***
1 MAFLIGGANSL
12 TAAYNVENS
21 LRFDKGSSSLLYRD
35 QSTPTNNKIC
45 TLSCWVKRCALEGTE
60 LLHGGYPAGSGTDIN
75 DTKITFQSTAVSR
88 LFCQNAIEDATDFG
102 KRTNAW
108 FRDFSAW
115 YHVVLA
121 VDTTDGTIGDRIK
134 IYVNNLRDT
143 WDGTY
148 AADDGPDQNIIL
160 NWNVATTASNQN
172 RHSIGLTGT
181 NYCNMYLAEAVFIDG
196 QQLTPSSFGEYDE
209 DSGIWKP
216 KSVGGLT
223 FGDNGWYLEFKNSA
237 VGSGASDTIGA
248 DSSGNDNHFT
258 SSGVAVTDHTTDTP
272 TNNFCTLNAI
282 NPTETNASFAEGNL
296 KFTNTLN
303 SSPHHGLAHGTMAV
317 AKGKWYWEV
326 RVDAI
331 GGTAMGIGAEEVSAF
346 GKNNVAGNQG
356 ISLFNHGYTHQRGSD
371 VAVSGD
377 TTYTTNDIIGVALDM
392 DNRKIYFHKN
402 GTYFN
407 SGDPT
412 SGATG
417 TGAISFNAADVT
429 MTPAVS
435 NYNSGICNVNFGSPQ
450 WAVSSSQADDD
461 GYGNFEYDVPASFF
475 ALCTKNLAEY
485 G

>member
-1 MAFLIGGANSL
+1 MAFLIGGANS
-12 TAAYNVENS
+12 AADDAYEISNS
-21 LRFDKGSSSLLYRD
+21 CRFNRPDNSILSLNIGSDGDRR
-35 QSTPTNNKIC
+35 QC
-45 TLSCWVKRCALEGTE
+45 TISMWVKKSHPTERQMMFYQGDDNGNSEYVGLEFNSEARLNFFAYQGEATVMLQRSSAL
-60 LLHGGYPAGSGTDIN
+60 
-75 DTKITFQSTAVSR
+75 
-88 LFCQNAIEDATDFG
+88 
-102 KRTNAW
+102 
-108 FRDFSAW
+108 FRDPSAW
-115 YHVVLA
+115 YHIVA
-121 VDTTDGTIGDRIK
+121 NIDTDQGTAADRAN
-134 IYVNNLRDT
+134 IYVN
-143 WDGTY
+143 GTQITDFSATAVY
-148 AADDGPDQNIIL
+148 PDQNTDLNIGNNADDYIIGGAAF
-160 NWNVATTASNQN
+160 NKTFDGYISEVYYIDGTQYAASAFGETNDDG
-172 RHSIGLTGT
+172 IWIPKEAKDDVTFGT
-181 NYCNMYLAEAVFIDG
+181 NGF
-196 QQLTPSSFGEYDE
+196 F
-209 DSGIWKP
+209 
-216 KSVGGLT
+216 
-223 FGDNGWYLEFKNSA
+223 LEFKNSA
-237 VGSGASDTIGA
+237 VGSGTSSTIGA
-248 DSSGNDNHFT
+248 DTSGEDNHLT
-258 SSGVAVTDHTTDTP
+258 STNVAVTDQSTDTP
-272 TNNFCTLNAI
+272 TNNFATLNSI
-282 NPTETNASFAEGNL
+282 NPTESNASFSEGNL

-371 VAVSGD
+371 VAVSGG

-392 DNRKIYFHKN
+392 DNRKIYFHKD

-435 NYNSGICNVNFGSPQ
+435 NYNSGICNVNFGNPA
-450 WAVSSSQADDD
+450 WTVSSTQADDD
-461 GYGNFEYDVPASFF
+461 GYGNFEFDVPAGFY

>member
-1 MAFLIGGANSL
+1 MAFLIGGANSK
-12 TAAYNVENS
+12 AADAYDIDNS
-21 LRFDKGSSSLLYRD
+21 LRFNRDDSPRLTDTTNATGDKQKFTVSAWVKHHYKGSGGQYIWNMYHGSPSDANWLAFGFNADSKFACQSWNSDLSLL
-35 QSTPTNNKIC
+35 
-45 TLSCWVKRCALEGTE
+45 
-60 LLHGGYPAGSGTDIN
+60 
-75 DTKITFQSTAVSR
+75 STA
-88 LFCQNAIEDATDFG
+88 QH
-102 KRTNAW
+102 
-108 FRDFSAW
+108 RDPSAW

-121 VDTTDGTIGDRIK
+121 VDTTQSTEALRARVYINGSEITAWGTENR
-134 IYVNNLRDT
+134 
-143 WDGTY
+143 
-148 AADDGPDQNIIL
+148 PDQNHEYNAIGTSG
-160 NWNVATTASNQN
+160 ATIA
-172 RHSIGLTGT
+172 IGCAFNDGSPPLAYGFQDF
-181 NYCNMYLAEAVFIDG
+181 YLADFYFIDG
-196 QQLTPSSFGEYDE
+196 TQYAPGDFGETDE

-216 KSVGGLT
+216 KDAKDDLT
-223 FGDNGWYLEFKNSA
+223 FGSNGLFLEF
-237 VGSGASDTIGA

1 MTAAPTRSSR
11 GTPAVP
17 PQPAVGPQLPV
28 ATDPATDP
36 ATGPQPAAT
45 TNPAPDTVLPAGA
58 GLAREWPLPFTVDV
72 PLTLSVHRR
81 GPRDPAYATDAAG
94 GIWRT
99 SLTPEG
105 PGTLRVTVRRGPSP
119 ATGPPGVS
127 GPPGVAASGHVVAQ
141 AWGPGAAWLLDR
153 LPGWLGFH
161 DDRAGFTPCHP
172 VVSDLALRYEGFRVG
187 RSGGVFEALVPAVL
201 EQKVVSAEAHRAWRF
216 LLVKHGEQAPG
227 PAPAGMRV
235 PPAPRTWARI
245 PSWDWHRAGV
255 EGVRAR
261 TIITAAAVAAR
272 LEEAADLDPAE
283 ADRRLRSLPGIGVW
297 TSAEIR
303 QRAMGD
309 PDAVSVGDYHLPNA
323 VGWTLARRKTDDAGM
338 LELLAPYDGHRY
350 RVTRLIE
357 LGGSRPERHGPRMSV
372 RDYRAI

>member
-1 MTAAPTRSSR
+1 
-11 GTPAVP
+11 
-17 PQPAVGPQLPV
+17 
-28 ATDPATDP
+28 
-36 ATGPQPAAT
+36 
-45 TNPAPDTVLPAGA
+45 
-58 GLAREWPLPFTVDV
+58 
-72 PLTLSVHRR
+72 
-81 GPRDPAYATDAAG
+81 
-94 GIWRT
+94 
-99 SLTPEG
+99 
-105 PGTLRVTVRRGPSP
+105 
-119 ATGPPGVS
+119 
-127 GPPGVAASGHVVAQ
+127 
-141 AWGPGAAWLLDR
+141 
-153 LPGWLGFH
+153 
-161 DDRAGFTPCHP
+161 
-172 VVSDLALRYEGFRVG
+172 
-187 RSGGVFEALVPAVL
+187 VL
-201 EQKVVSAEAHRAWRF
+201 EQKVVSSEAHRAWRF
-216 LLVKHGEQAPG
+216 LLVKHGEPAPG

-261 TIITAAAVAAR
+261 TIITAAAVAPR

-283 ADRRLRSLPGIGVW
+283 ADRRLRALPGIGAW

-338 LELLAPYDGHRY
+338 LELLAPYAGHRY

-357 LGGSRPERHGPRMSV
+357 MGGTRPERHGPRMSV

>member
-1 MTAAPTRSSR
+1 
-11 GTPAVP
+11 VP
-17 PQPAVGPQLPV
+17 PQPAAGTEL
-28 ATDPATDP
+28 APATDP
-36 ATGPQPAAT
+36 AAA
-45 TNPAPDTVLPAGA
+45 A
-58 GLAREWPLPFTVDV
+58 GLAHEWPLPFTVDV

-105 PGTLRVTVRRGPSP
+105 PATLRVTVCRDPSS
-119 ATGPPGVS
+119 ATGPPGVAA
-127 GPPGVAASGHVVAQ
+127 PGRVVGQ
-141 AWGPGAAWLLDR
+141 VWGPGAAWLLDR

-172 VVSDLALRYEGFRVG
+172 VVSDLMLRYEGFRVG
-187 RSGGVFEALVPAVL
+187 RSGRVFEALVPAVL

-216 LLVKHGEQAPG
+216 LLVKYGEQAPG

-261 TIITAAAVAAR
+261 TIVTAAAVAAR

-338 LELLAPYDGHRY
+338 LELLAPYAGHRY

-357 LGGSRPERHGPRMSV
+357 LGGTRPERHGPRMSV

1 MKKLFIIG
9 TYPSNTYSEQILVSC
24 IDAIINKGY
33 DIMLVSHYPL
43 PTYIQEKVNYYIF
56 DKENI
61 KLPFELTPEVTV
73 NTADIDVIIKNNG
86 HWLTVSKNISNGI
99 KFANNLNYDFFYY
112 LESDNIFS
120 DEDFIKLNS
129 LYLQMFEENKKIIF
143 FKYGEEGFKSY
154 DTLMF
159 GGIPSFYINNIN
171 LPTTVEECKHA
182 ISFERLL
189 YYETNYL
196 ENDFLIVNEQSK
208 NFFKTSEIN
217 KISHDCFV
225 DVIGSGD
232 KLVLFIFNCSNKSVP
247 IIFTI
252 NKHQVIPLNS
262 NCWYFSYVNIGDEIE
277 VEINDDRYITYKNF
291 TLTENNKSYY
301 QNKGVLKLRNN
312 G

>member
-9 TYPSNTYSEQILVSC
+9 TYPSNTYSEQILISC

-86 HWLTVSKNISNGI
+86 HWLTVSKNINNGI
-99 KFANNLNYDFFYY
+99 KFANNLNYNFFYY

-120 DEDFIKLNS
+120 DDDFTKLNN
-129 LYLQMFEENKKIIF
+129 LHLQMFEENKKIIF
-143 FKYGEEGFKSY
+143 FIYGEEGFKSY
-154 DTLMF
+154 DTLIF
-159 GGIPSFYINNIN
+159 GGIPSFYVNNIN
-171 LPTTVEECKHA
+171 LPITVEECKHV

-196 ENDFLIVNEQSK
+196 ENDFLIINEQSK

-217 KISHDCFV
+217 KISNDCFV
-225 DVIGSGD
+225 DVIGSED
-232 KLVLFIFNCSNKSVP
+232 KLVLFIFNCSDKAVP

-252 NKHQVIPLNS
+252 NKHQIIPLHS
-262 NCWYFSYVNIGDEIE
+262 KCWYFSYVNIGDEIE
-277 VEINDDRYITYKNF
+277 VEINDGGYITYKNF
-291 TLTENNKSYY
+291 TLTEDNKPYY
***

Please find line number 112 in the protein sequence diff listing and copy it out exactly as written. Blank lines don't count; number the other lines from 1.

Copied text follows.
+461 GYGNFEFDVPAGFY